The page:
„Don’t just admire the concept“

Champion Nr. 3: Alex Mecklenburg

For this article I talked with Alex Mecklenburg, a business coach, organizational change strategist and Co-Founder of Consequential. Consequential is a social innovation practice specializing in strategy, culture and change that enable people to build their businesses and products in responsible and resilient ways. Alex’s goal is to support creators, leaders and teams who want to be responsible with their power and also make a difference in their communities. With her I discussed how to put ethical thinking, ethical values and strategies into practice. She shared with us very practical tips that I hope will help you get started in applying ethics to your daily work.

In the last two articles we talked about the basics of ethics and of corporate responsibility. Once an organization has decided to adopt higher ethical standards on how they do business, a long journey of cultural change starts. ​​And that is typically the moment when Alex and Sam come in to help the organization explore how to build their very own responsible practices that will sit at the heart of the business and shape decision making and product development.

How do you help organizations make this cultural change happen?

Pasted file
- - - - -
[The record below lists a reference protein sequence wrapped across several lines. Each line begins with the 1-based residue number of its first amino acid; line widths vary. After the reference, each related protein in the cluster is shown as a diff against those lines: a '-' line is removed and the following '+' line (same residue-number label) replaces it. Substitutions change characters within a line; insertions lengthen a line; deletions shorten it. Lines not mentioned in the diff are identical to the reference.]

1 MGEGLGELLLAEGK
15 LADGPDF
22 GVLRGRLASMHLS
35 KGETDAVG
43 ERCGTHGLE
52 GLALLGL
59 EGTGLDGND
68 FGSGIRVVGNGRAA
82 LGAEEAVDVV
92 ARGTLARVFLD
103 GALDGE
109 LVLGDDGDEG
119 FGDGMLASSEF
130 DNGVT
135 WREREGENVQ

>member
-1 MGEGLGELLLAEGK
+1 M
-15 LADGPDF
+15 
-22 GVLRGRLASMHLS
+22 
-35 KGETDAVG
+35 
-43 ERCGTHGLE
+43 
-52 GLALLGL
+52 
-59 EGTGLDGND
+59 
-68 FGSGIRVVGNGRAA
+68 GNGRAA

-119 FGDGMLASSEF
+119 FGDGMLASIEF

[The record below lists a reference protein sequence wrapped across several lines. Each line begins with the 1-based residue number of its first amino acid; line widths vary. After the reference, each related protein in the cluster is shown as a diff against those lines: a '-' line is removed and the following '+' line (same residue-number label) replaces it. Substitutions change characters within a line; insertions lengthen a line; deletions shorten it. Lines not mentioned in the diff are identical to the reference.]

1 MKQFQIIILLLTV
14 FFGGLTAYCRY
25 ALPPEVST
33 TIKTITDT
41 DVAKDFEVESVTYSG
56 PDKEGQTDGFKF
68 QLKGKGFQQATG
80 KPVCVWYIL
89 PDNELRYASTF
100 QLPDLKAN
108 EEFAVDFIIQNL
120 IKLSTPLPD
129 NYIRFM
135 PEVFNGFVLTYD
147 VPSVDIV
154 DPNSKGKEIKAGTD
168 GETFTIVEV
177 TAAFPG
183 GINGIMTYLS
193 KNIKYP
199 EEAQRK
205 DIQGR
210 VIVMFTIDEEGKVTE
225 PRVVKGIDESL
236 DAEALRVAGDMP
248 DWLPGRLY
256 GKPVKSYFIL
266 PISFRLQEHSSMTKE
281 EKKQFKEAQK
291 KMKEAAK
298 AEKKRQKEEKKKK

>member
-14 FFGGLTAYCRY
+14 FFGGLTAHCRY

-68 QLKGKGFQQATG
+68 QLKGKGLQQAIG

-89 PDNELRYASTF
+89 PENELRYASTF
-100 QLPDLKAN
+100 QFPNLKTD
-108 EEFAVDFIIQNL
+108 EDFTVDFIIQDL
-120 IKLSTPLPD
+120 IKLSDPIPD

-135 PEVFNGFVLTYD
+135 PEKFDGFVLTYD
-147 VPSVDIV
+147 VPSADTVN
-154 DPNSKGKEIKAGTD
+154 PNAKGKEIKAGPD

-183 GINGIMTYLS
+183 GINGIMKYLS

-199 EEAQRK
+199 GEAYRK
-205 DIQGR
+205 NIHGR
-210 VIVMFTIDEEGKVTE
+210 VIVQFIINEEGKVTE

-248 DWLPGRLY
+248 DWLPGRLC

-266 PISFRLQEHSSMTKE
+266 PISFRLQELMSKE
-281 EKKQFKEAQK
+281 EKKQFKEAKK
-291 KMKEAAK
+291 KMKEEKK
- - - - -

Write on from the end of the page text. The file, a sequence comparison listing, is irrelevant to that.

My Co-founder, Sam, and I create methodologies to help organizations put their strategy and governance principles into practice and we support them on the journey with both facilitating and coaching where needed.

As Consequential we understand responsibility needs to be designed deeply within the DNA of an organisation. In order for organisations to create shared understanding and responsibility that lives in the everyday of their business, they need to ask themselves:

What are our principles – fundamental agreements on how a system (e.g. your business) behaves-so that we deliver against our strategy?  What are the practices that we need to create to allow people to behave according to those principles and build the culture we intend? And where do we need policies that provide clarity, direction and most importantly accountability?

Let us take an example of a family practice: Sunday lunch. It is a practice that supports the principle of ‘celebrating togetherness’. Throughout the week, everything else can be fluid in family life and everybody is continuously somewhere else. By introducing the practice of Sunday lunch, families can actually put the principle of ‘celebrating togetherness’ into action. Without creating practises like that, togetherness as a value or belief will simply remain a wishful concept, a dream. Something that everybody agrees on ‘in principle’ but not ‘in practice’.